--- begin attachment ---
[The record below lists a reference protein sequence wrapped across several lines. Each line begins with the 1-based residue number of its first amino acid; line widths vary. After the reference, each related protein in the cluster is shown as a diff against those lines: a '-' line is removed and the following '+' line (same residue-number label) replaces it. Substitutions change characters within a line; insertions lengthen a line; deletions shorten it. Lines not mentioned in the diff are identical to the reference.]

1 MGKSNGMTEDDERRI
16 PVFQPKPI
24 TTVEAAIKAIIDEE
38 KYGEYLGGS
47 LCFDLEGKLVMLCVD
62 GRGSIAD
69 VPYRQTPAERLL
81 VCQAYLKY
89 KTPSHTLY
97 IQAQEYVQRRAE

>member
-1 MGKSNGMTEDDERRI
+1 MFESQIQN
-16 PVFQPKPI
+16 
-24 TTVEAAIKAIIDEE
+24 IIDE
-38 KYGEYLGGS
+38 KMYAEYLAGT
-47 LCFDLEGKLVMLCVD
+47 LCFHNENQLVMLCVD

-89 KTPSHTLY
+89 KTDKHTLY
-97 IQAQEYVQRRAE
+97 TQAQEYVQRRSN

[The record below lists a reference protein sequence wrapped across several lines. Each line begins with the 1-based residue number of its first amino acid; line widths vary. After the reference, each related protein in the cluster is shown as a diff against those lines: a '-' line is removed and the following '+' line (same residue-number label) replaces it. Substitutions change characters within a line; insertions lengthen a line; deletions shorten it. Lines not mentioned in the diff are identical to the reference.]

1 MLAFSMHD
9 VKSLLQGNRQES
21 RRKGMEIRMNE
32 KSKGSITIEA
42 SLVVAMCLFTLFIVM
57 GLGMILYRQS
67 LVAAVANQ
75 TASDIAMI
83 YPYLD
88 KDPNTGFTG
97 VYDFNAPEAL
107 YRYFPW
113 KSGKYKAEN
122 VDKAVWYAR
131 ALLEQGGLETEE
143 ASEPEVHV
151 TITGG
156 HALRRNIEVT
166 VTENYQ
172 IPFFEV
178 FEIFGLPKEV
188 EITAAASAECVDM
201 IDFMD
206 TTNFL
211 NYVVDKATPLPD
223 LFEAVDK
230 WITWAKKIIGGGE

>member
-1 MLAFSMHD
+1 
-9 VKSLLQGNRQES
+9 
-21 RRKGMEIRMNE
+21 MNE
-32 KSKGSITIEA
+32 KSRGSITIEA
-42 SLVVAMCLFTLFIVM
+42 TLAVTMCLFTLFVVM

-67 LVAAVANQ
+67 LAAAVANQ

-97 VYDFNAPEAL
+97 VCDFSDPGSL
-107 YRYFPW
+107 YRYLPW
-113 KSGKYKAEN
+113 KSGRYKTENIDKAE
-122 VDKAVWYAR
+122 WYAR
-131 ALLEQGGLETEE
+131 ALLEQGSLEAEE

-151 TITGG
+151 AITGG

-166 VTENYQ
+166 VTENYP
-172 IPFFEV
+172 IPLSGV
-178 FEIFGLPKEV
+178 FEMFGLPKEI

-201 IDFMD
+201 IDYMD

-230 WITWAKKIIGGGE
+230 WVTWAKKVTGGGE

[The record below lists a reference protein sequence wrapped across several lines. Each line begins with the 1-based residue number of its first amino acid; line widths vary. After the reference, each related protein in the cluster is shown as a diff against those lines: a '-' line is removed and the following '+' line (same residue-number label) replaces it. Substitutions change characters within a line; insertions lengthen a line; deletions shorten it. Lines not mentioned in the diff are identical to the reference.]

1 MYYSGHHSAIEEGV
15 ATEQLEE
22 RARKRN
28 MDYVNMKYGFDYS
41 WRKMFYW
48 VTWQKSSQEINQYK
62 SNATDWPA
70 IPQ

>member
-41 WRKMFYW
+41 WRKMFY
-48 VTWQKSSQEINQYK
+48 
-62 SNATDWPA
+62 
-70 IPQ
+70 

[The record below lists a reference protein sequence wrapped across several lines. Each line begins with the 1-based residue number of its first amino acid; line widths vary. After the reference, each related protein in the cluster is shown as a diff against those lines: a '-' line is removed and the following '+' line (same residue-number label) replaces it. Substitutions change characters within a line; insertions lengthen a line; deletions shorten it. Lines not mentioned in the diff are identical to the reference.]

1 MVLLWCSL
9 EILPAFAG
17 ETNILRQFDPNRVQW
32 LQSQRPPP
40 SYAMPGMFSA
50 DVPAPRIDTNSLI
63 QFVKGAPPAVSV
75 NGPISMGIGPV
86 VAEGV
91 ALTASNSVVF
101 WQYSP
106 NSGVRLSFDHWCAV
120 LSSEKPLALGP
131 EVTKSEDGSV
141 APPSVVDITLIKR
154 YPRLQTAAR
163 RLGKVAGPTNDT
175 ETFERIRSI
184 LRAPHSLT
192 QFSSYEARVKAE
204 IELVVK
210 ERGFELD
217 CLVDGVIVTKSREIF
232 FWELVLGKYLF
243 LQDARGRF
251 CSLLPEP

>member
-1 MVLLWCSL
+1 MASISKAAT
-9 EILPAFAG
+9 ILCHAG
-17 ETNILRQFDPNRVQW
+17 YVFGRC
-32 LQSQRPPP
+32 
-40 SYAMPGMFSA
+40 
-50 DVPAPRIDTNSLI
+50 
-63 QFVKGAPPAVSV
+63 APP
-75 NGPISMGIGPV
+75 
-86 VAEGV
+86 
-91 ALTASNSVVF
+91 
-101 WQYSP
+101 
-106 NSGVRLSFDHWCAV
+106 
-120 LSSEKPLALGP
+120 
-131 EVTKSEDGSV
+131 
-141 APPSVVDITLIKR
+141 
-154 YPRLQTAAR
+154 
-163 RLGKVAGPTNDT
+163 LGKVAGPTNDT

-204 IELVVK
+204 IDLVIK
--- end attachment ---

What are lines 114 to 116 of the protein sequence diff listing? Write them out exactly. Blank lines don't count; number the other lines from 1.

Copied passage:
50 DVPAPRIDTNSLI
63 QFVKGAPPAVSV
75 NGPISMGIGPV